17. Yoenis Cespedes, Baseball Savant Posted: July 31, 2004 at 10:05 PM (#768787)
Thanks, Chris!

The numbers I've run for Smokey Joe Williams will make him #1 with a bullet when he's eligible:

422-296 W/L, 2.50 ERA, 139 ERA+, 6090 IP
   18. John (You Can Call Me Grandma) Murphy Posted: July 31, 2004 at 10:16 PM (#768828)
The numbers I've run for Smokey Joe Williams will make him #1 with a bullet when he's eligible:

422-296 W/L, 2.50 ERA, 139 ERA+, 6090 IP


Wow!

That looks like an inner circle HoMer to me.
   19. John (You Can Call Me Grandma) Murphy Posted: July 31, 2004 at 10:17 PM (#768830)
BTW, how the hell is Williams not in the HoF?
   20. dan b Posted: July 31, 2004 at 10:43 PM (#768914)
John - he is.
   21. Yoenis Cespedes, Baseball Savant Posted: July 31, 2004 at 10:44 PM (#768917)
I made a mistake by multiplying the ERAs by 1.83 rather than using the exponent, so I stand corrected on the W/L for Williams:

469-249 W/L, .653 WPCT, 3 30-win seasons, 6 25-win seasons, 12 20-win seasons, 19 (!) 15-win seasons
   22. John (You Can Call Me Grandma) Murphy Posted: July 31, 2004 at 10:57 PM (#768938)
John - he is.

How did I miss him? Anyway, I'm glad that I'm wrong.
   23. Chris Cobb Posted: August 02, 2004 at 03:04 AM (#771183)
I've spent a lot of time looking at Mendez's stats this weekend in relation to i9s projections. Since these numbers are having an impact on the way people assess Mendez and other pitching candidates, I thought I'd better step back, check what I've been doing, and get some feedback on how I'm doing it.

My study of Mendez is consistent with my analyses of other pitchers so far in its indication that i9s projections underrate them by 5% or more, but this time I've detailed the analysis that led to that conclusion in Mendez's case.

Here’s how I think they build the projections for Mendez.

Mendez, in his games against major-league teams in Cuba, went 8-7-1, as Phillybooster’s data showed. (Incidentally, sunnyday2 posted above that he counted 15-11 vs. ML competition, but I don’t see how he reached that total.) He did this against teams with a combined major-league winning percentage of .584. (One was an all-star team with no mlb record as a unit, but he beat a pitcher who went 25-6 with a 1.62 era that year, so I figured I wouldn’t be underestimating that team at .600. With that team at .600, the winning percentages of the teams Mendez faced was .584)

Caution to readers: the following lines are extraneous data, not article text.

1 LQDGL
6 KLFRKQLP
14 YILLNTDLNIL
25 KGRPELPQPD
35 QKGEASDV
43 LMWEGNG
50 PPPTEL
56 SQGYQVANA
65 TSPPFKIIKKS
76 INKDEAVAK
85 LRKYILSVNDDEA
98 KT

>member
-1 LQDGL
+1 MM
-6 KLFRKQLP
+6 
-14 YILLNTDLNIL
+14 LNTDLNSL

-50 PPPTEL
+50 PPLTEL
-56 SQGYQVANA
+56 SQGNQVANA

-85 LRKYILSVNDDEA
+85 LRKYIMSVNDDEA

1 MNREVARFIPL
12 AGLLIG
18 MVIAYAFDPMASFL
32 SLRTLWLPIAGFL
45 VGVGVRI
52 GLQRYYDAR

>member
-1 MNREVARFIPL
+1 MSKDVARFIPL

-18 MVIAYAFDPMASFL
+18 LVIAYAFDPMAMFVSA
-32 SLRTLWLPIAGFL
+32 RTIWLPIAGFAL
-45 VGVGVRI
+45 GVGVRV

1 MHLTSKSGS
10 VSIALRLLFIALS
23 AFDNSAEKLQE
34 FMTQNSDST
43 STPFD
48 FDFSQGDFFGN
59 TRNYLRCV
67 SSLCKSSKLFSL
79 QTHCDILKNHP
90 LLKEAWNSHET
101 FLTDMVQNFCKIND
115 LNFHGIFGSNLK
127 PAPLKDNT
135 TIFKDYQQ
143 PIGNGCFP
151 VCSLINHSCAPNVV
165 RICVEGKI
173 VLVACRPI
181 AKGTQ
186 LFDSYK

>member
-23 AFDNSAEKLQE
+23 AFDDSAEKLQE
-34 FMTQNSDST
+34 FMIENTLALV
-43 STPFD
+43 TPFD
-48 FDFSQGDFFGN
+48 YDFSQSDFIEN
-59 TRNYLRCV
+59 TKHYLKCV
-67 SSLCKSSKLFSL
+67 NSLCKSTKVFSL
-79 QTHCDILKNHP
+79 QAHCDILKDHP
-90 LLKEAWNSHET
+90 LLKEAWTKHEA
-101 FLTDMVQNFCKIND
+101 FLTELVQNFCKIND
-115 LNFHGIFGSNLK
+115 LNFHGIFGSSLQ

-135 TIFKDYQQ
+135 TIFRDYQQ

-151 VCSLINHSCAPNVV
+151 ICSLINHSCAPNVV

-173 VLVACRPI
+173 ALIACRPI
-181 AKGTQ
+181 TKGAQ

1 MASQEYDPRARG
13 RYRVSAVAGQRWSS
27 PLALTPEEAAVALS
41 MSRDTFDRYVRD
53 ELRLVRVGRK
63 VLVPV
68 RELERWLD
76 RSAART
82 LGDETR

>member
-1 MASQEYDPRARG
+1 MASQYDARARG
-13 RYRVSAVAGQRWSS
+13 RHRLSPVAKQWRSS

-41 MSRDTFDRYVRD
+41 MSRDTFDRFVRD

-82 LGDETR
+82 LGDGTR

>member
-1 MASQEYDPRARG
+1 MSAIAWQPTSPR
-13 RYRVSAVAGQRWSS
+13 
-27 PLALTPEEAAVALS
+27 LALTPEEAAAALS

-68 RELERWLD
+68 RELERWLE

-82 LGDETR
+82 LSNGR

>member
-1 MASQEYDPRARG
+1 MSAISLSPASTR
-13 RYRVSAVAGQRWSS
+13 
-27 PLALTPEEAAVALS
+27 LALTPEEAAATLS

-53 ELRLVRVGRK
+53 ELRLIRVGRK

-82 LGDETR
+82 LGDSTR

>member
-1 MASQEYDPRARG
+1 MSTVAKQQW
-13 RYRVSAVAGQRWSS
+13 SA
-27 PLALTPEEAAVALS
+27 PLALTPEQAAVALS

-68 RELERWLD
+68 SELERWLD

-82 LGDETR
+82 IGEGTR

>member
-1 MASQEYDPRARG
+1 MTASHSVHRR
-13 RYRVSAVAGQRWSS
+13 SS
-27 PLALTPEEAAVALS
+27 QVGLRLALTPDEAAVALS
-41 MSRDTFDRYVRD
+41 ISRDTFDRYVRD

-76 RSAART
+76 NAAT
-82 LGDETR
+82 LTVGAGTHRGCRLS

An average team would have a .416 wp against these teams. If we assume the rest of his team was average, Mendez turned a team that would have gone .416 (6.2-8.8) against these teams to one that went 8-7. Against ML-average competition, then, backed by average run support, Mendez should have a winning percentage of about .620.

That winning percentage, translates into an ERA+ of 128.

If one calculates an ERA+ for what i9s projects as Mendez’s peak (1910-1914) it works out to 129.

So it looks like i9s is on target with the existing data.

Except . . .

This calculation assumes that the rest of Mendez’s team was, overall, major-league average. Is that a valid assumption? I would say that it seems unlikely. The Cuban teams sometimes had some ringers from the Negro Leagues with them, and may have featured the better Cuban players, but against Cuban competition Mendez went 62-17 during this same stretch, for a .784 winning percentage. If his competition were major-league average, we’d expect him, from the above study, to have a winning percentage around .620. It certainly appears that Mendez was able to dominate his Cuban opposition much more fully than he would have been able to dominate major-league average competition. It certainly looks like a discount to the Cuban competition of at least the .85 I typically apply to Negro-League competition is indicated. So, even if we assume that the Cuban teams playing the major-leaguers were better than the average Cuban team, I have a hard time assuming that they were, on the whole, major-league average teams, so it seems reasonable to me to set the support Mendez was receiving in his games against major-leaguers at 95% of major-league average, which boosts his performance during his peak to an ERA+ of 135.5. That matches pretty closely the winning percentage that is produced by discounting his Cuban winning percentage by the standard amount -- .85.

A simple but fair formula for adjusting Mendez's i9s projections to better fit his actual performance would be to multiply his ERA by .95, and calculate from there.